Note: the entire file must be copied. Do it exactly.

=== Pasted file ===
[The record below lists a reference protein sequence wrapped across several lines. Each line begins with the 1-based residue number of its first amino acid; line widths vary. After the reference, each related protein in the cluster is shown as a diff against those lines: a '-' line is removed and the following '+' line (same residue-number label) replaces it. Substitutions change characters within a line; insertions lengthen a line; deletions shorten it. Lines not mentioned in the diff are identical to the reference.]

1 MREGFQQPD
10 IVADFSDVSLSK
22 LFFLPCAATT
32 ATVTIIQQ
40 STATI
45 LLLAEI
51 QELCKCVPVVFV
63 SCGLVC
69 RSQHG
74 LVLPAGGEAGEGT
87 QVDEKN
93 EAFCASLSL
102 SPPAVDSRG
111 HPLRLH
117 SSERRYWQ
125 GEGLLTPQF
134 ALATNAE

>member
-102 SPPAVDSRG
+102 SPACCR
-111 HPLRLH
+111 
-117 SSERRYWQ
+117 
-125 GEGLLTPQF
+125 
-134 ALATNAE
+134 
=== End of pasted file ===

[The record below lists a reference protein sequence wrapped across several lines. Each line begins with the 1-based residue number of its first amino acid; line widths vary. After the reference, each related protein in the cluster is shown as a diff against those lines: a '-' line is removed and the following '+' line (same residue-number label) replaces it. Substitutions change characters within a line; insertions lengthen a line; deletions shorten it. Lines not mentioned in the diff are identical to the reference.]

1 MREGFQQPD
10 IVADFSDVSLSK
22 LFFLPCAATT
32 ATVTIIQQ
40 STATI
45 LLLAEI
51 QELCKCVPVVFV
63 SCGLVC
69 RSQHG
74 LVLPAGGEAGEGT
87 QVDEKN
93 EAFCASLSL
102 SPPAVDSRG
111 HPLRLH
117 SSERRYWQ
125 GEGLLTPQF
134 ALATNAE

>member
-102 SPPAVDSRG
+102 SPACCR
-111 HPLRLH
+111 
-117 SSERRYWQ
+117 
-125 GEGLLTPQF
+125 
-134 ALATNAE
+134 